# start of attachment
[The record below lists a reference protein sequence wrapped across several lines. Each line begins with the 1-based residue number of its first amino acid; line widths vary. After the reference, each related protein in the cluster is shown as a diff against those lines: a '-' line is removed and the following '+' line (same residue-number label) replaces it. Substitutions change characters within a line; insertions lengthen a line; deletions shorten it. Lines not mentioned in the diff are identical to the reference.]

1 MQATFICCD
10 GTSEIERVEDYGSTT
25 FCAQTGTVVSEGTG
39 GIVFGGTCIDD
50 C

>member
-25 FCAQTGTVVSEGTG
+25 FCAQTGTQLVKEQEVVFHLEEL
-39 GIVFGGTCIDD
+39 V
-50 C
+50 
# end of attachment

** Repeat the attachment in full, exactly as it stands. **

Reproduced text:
[The record below lists a reference protein sequence wrapped across several lines. Each line begins with the 1-based residue number of its first amino acid; line widths vary. After the reference, each related protein in the cluster is shown as a diff against those lines: a '-' line is removed and the following '+' line (same residue-number label) replaces it. Substitutions change characters within a line; insertions lengthen a line; deletions shorten it. Lines not mentioned in the diff are identical to the reference.]

1 MQATFICCD
10 GTSEIERVEDYGSTT
25 FCAQTGTVVSEGTG
39 GIVFGGTCIDD
50 C

>member
-25 FCAQTGTVVSEGTG
+25 FCAQTGTQLVKEQEVVFHLEEL
-39 GIVFGGTCIDD
+39 V
-50 C
+50 